The Life-Changing, and Potentially Life-Ending, Consequences of Bad Design

What Is the Real Impact of Bad Design? Is It Just Frustration or a Case of Life or Death?


The technologies that we develop and use transform our lives on a daily basis, from making communication easier between one another to giving us the ability to save lives. However, what happens when the technology we have designed and that we rely on every day to make our lives better takes a life? As designers, we aim to create products that are aesthetically pleasing and function as intended. Nevertheless, many designs seem to neglect the functionality and focus on the aesthetics. This essay will explain how powerful design is, and how we as designers have a certain degree of responsibility to ensure that functionality is made the priority in the design process.

Life-changing and lifesaving, technologies are relied on by millions of people every day. However, the same technologies can result in life-threatening implications if they have not been designed with their intended user at the centre of the design process. I want to delve into how various designs have failed to serve their purpose, as well as the consequences of these failures. I want to demonstrate on how a properly thought out design that functions at a high level is pivotal to ensuring a safe, usable design, and how as designers we should strive to prioritise functionality first, and aesthetics after.

On 20th January 1992, a tragic incident happened due to a thoughtless design that took the lives of eighty-seven people. Two skilled pilots with over 12,000 hours of flying experience between them were travelling to Strasbourg, Germany when adverse weather conditions caused interruptions with the flight's scheduled course. With their joint experience they calculated that a descent of 3.3 degrees would safely align them with the runway. Unfortunately once the clouds broke the pilots came face-to-face with a mountain and seconds later the horrific collision occurred, only nine people survived. An investigation into how this accident occurred showed that the interface the pilots used to enter information was to blame. The reason that it was difficult to grasp what data was being entered was due to the same screen handled two pieces of key information – Flight Path Angle (FPA) and Vertical Speed (VS). Rather than enter -3.3 for the Flight Path Angle the pilot entered -3,300ft/min for the Vertical Speed. The small interface and the only difference being a missing decimal point robbed people of their lives. This could have easily have been avoided if the interface was more carefully considered. When we design it is vital to understand that unclear information can lead to catastrophic incidents.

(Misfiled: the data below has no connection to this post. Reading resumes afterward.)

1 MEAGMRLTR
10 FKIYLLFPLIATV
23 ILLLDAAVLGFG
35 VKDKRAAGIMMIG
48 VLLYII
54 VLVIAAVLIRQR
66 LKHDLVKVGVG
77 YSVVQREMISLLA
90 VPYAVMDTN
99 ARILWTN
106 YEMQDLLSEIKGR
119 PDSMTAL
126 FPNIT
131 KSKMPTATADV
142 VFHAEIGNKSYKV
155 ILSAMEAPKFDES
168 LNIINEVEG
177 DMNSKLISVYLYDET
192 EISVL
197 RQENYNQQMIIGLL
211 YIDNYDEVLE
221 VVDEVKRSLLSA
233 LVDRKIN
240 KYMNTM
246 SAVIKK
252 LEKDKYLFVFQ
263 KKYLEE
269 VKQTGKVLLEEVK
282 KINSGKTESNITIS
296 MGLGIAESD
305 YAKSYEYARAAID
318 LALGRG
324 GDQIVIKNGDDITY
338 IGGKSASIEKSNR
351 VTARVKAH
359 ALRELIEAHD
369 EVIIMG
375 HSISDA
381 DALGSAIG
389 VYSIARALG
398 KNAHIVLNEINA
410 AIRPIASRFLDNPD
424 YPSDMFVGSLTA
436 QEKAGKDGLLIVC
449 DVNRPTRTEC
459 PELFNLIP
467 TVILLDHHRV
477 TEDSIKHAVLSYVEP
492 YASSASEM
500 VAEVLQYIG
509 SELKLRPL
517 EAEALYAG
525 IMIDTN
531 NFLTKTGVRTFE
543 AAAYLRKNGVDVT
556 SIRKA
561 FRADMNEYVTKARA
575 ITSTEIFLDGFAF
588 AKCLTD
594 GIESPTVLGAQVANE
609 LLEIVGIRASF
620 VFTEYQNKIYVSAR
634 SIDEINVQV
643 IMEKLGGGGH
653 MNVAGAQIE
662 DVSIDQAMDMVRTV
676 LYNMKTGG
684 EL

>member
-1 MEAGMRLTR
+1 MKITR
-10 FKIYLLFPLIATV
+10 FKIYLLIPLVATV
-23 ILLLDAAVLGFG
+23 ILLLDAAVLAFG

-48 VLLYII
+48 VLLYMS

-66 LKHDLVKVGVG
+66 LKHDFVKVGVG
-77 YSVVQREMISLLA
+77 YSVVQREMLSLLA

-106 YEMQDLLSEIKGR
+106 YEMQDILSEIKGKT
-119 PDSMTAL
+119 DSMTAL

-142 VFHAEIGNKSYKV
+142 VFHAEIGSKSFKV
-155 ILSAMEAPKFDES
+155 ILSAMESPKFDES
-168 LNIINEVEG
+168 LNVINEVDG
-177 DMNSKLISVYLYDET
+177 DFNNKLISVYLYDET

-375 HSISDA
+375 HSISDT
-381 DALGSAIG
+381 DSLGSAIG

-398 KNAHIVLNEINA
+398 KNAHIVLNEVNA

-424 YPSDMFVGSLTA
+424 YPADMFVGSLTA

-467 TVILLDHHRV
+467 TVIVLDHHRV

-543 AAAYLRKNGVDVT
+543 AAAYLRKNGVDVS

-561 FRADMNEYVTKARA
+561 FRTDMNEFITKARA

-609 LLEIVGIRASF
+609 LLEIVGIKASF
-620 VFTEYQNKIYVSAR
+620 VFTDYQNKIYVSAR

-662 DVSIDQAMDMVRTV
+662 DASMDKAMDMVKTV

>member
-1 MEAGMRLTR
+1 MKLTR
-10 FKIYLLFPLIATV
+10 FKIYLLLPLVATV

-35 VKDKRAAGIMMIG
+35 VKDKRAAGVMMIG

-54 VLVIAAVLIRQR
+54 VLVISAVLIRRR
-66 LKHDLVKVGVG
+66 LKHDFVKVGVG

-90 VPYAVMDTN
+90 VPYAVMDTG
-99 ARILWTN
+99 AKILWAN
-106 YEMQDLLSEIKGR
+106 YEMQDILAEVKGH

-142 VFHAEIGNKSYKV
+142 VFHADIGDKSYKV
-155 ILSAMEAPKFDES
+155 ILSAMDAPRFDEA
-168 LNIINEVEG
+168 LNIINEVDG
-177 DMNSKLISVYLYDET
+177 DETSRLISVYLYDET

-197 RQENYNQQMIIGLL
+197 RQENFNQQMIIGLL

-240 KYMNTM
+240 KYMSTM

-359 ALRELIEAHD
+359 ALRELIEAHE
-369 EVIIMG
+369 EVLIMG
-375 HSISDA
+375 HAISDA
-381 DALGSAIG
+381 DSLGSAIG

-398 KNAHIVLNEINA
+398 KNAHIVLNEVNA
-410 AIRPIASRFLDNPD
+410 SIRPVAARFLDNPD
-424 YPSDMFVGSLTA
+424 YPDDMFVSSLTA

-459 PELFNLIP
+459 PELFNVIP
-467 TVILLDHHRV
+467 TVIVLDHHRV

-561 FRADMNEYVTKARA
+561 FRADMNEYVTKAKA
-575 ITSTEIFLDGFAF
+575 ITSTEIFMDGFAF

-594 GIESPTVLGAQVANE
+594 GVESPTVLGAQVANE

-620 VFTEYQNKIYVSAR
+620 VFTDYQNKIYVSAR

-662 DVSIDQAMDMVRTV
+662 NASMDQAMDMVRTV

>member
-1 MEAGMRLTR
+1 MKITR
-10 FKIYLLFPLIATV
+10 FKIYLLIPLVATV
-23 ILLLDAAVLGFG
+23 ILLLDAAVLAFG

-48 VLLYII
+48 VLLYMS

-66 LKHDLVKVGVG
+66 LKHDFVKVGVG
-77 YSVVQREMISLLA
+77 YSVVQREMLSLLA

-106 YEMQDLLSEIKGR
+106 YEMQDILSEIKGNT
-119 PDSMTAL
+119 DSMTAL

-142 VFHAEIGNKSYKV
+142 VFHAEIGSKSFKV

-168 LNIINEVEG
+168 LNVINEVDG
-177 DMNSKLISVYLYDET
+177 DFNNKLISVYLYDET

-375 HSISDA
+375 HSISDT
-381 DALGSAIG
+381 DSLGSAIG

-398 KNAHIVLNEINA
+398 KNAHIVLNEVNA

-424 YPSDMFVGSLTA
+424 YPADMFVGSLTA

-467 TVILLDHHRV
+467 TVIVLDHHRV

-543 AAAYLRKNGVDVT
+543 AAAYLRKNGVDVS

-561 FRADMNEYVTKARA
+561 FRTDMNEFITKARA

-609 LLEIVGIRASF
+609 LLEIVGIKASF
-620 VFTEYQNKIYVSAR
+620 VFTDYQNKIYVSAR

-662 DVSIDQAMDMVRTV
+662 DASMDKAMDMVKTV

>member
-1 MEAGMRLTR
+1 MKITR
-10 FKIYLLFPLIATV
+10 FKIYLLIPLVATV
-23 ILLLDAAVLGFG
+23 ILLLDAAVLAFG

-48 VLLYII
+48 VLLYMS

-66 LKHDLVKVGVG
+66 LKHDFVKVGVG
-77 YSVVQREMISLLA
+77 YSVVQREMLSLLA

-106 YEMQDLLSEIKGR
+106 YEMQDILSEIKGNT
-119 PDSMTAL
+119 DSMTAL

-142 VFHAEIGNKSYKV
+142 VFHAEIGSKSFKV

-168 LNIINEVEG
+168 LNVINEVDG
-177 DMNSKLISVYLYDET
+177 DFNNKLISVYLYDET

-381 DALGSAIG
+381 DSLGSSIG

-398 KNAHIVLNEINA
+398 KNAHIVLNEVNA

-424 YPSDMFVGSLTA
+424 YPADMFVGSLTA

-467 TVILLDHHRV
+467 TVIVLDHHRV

Interface in the plane showing Flight Path Angle and Vertical Speed
This is the interface that shows the Flight Path Angle and the Vertical Speed Image Source

Throughout this essay, I will explore how illogical designs have resulted in a number of life-threatening issues and investigate the devastation surrounding the failures of designs that are not intuitive. I will explain how we as designers can end up producing something unusable in conjunction with how shortcuts taken during user testing in the overall design process can result in the loss of life. I believe that if we as designers can understand how these failures happened we could prevent serious incidents from reoccurring in the future, we have the ability to improve – as well as save - lives through our designs.

Chapter 1

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